• Mild: All the criteria for a personality disorder are met. Though there are some issues, this person can function in society by working, having relationships, being part of a family, etc. A person with a mild personality disorder may have severe trouble in certain contexts like self-direction or self-worth but function well in others. Mild personality disorders are not associated with harm to oneself or others. 
  • Moderate: All the criteria for a personality disorder are met, but this person also has a significant amount of problems functioning in society. Some struggle with identity, sense of self, the ability to form intimate relationships, or the ability to control impulses. The most common problems are with personal relationships, which may affect other aspects of daily life such as job performance, family, or intimacy. Moderate personality disorder can sometimes be associated with harm to oneself or others. 
  • Severe: All the criteria for a personality disorder are met, but this person has a significantly hard time functioning in society. Those with severe personality disorder suffer from a lack of sense of self so severe that they may have no idea who they are. This affects all relationships and impacts all aspects of daily life, including social, occupational, educational, and family. Severe personality disorders are often associated with harm to oneself or others. 


The Main Difference Between the Two 

The confusion between mental health and personality disorders often lies in their similar symptoms. People with personality disorders may display certain traits of mental health disorders, which could lead to a wrong diagnosis and wrong treatment. The main difference between personality disorders and mental health disorders lies in the person’s sense of who they are. Those with personality disorders report a loss of “self” that is more severe than those who suffer from mental health disorders. Personality disorders are essentially a cluster of mental health disorders that combine to take a form of their own, distorting the person’s sense of self.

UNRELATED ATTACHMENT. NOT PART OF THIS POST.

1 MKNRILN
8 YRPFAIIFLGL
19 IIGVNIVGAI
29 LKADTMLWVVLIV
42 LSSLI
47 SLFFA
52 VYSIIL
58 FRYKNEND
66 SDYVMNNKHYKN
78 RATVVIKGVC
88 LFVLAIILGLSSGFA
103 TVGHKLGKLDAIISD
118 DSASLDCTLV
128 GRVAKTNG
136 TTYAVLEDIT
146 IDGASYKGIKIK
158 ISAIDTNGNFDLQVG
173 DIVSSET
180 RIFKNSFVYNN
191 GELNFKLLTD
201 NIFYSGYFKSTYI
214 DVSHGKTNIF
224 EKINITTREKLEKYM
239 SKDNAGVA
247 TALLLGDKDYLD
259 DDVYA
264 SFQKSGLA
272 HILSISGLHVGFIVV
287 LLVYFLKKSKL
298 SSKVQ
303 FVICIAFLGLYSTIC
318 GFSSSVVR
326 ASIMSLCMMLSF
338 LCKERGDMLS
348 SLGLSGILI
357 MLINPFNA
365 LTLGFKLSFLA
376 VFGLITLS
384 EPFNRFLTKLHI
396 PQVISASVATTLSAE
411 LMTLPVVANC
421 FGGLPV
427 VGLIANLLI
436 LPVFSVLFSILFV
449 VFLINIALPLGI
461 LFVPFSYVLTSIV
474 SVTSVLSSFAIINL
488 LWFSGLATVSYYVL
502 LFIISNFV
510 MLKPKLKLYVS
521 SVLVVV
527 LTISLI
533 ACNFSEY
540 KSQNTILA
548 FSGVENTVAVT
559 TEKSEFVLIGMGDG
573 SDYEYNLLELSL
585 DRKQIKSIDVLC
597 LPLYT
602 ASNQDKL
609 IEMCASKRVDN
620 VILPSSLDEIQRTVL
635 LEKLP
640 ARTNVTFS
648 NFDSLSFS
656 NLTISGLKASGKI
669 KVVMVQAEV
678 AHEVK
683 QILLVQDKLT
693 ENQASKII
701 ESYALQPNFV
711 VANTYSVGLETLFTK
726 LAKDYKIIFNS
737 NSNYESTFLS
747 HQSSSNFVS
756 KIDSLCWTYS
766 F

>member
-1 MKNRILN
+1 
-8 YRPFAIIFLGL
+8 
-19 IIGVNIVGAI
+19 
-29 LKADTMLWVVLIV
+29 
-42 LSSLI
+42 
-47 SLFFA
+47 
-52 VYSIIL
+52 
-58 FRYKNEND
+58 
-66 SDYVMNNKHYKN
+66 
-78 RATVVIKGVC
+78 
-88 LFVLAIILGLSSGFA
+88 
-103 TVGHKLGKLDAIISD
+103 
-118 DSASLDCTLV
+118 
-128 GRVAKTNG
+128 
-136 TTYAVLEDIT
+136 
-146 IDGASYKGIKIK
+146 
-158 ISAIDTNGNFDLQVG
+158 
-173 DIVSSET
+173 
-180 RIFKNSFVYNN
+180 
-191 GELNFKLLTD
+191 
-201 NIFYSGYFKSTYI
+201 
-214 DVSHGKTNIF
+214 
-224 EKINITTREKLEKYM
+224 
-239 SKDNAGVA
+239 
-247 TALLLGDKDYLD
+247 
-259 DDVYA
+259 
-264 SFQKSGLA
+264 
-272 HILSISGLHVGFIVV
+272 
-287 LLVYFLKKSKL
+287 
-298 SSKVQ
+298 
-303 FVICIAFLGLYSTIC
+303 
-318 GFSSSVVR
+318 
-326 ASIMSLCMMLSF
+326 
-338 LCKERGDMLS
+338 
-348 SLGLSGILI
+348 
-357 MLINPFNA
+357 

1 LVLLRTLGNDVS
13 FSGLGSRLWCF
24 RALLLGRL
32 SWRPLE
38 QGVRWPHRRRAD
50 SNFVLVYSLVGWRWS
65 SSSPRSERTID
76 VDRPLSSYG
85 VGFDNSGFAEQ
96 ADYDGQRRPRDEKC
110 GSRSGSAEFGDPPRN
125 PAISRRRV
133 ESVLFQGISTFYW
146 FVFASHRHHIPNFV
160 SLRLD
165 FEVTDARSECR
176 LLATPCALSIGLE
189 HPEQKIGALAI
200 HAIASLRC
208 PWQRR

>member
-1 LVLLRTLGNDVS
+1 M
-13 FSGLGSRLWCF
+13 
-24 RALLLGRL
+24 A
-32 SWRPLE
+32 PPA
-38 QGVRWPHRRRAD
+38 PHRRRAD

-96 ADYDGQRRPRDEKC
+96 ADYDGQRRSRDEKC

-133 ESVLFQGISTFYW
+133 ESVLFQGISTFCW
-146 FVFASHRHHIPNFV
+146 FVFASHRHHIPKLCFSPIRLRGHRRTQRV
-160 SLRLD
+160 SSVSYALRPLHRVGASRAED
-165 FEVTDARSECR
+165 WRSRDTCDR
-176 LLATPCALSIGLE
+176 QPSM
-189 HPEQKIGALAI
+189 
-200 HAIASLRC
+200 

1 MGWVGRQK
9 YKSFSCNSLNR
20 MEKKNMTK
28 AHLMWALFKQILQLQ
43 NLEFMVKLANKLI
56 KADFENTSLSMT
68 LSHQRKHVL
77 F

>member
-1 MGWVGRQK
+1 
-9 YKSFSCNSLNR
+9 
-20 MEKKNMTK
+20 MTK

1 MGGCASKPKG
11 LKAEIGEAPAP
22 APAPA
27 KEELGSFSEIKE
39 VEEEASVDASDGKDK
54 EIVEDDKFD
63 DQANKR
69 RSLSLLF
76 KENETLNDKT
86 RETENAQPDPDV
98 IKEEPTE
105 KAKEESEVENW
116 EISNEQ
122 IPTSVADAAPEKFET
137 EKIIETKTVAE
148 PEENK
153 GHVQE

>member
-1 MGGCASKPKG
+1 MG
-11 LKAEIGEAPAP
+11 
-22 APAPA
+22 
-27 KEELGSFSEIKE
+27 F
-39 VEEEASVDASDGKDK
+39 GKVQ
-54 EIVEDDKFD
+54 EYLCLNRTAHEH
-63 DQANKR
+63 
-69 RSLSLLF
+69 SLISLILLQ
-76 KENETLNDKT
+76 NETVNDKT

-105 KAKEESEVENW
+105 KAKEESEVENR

If you or a loved one are suffering from a mental health disorder or personality disorder, it can be polarizing and scary. With the stigmatization of mental health issues and the general lack of knowledge surrounding these disorders, a “normal” life may seem almost impossible. At RECO Intensive, we understand that mental health disorders and personality disorders are unique and should be treated as such. We also understand that your mental state can feel out of control or dangerous, depending on the severity of your disorder. At RECO Intensive, we want to help you understand your mental health or personality disorder. Our professional staff and experienced alumni can help you to set goals, create boundaries, and participate in therapy in a safe and controlled environment. At RECO Intensive, we offer personalized plans and therapies to cater specifically to you. To learn more, call RECO Intensive today at (561) 464-6533. Let’s get back to a brighter future.